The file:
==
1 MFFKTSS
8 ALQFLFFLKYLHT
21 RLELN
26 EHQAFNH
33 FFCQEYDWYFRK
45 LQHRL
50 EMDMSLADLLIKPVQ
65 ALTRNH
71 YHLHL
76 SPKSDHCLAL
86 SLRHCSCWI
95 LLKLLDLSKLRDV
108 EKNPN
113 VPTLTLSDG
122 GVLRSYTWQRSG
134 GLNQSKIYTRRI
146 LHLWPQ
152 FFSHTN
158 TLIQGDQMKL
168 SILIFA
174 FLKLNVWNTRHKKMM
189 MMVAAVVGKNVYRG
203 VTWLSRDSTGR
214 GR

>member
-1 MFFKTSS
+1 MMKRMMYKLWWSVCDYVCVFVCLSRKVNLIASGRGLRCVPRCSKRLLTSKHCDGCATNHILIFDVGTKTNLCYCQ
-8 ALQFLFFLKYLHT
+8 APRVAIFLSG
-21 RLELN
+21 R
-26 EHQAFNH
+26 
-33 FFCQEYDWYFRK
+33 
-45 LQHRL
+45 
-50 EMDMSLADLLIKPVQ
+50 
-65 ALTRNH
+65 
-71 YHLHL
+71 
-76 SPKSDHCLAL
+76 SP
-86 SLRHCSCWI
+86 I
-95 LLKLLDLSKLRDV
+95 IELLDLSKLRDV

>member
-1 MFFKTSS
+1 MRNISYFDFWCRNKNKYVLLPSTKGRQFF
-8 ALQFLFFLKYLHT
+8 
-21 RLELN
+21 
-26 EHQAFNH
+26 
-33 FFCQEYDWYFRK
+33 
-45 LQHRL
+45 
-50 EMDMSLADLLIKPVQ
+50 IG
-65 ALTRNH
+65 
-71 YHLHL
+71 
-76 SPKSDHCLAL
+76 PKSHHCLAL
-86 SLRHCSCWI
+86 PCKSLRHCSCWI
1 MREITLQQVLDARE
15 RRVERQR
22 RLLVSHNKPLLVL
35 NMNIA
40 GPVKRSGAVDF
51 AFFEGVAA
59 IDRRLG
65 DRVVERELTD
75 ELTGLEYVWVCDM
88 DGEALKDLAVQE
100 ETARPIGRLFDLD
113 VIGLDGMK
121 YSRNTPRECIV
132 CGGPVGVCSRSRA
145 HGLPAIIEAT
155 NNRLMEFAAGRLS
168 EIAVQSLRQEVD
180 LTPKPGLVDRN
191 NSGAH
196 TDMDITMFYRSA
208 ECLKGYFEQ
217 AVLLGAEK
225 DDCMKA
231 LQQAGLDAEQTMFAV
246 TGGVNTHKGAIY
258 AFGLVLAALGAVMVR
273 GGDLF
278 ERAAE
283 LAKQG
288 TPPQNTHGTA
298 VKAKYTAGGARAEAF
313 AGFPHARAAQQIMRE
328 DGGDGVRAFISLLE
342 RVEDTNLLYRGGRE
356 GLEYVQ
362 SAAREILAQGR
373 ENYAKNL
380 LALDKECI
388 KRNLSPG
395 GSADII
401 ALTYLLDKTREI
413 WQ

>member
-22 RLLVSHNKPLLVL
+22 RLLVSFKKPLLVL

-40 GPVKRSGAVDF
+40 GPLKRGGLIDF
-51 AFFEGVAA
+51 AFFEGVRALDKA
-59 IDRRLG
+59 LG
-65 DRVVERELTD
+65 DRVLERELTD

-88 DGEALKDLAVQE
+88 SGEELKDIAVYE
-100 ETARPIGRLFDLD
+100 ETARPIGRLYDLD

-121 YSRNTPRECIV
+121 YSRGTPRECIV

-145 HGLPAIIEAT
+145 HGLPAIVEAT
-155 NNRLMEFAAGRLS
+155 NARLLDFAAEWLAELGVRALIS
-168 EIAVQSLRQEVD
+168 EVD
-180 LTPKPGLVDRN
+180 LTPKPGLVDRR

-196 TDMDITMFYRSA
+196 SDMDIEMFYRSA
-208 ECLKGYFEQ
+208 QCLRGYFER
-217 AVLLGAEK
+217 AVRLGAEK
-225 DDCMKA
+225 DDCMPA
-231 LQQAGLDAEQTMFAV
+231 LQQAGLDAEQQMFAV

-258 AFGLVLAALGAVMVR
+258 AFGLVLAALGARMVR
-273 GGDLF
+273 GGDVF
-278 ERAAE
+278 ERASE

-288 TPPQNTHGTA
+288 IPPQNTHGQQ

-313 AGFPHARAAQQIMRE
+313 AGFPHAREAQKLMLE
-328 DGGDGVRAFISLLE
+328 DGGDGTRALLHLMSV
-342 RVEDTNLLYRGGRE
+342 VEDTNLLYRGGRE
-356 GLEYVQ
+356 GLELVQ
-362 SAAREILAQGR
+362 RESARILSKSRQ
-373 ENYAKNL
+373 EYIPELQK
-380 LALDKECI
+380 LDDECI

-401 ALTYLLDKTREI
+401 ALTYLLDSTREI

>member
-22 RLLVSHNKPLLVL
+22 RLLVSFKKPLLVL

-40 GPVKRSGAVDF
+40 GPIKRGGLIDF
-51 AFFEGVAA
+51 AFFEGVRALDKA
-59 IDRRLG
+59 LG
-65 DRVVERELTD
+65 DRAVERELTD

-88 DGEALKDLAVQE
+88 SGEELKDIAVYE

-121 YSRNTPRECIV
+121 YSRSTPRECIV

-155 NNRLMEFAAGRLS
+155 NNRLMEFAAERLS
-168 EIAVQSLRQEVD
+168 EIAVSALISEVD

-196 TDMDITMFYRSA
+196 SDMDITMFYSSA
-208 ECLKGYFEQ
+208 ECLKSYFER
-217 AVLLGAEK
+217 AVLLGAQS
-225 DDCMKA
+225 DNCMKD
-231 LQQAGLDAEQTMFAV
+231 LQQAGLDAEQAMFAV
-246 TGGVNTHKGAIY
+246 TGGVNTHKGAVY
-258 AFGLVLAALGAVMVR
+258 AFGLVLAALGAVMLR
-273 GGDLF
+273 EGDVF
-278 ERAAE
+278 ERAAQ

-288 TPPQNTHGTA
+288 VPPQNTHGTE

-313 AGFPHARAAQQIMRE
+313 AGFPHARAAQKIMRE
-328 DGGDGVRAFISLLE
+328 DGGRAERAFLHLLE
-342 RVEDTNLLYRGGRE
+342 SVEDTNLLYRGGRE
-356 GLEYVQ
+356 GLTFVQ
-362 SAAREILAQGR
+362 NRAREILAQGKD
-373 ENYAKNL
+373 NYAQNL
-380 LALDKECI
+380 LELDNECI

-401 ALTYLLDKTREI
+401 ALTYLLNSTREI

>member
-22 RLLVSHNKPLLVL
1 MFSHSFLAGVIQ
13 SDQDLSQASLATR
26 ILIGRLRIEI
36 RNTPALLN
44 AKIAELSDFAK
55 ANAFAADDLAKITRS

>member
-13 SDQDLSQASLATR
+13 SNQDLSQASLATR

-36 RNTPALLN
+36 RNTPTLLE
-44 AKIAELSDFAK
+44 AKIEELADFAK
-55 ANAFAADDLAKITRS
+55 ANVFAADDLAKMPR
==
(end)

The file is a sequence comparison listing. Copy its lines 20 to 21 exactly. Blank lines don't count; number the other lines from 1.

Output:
168 SILIFA
174 FLKLNVWNTRHKKMM